Washington has been a bit perplexed by President Obama's small but persistent lead in the polls. His administration would seem to fail the "Are you better off than you were four years ago" text. And presidents who fail that test lose, right?
But perhaps that's the wrong question. We focus on the question "Are you better off than you were four years ago" because we assume voters aren't sophisticated enough to vote based on the right question, which is "are you better off than you would have been if the other party's candidate had won the presidency four years ago?"
The conventional wisdom: Voters don't do counterfactuals. "It could have been worse" is a losing message. That's been the Romney campaign's theory of the case, certainly, and many in the media have bought it. But perhaps we're not giving voters enough credit.
The new Allstate/National Journal/Heartland Monitor poll tested this directly. First, they asked the standard "are you better off now than you were four years ago?" A plurality said they were not. Then they asked, "are you better off because Obama won in 2008"? A plurality said they were. Here's the graph:
It remains the case that most forecasting models say that the economic fundamentals predict a slight Obama victory. But what we've never quite known is whether those models, which mostly use data from elections in much more normal economies, hold up amid 8 percent unemployment.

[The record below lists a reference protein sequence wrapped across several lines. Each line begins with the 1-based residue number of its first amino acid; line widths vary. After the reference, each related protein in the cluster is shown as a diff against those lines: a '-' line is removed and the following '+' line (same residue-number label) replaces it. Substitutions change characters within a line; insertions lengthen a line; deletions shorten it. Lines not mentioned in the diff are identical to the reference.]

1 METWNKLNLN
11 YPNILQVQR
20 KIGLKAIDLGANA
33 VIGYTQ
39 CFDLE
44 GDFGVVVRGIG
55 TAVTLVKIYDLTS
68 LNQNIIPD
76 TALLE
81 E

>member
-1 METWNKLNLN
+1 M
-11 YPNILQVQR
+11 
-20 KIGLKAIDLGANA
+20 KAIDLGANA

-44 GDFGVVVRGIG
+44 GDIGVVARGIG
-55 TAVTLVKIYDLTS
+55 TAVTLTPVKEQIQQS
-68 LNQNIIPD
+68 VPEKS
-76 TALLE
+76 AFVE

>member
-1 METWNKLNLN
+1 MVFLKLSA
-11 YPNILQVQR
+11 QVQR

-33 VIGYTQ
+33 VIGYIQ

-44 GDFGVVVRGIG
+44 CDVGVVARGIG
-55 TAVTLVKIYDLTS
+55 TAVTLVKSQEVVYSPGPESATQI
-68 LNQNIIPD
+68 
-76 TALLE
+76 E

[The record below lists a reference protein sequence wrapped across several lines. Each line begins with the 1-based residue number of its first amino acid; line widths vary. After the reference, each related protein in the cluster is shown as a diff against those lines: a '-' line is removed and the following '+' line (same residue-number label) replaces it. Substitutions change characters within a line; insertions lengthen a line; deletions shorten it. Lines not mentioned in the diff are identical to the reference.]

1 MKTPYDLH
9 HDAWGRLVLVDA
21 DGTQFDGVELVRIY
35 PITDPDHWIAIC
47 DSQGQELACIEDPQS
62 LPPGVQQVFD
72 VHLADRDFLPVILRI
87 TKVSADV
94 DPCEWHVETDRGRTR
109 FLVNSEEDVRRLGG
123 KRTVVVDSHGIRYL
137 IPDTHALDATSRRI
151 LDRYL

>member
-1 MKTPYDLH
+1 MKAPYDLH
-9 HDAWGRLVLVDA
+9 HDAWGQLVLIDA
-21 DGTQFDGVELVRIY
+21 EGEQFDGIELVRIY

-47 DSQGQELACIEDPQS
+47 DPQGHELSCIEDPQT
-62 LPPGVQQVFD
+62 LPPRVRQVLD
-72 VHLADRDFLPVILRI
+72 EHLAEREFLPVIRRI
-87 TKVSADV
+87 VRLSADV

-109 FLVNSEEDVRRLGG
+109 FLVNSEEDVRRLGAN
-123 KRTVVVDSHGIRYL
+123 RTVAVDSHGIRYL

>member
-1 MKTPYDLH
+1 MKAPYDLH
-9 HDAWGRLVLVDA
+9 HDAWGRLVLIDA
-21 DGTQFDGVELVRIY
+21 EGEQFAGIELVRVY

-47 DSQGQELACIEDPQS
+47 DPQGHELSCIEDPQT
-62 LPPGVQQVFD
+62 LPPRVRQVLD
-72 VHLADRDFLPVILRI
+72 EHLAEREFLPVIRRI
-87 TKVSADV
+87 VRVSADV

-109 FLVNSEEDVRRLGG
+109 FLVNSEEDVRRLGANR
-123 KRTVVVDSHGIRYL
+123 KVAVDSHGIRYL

The most popular interpretation is that they're overly biased towards the incumbent, and that weak growth that might be sufficient in a normal economy does not get you reelected in a terrible economy. That's been the Romney campaign's theory of the case, for instance. But another interpretation, and one that increasingly seems to fit the election, is that they're actually understating Obama's advantage. in this view, voters understand the economy is horrible and they understand that what made it horrible began before Obama, and so they're grading Obama on a kind of curve.
That suggests, again, that the question they're likely to ask isn't "Do I feel better off than I did four years ago?" Voters may not expect to feel good four years after the worst economic crisis in generations. Rather, the question is "has Obama done a good enough job under the circumstances, or at least a better job than the Republicans would have done?" And the electorate's answer, so far, seems to be that he has.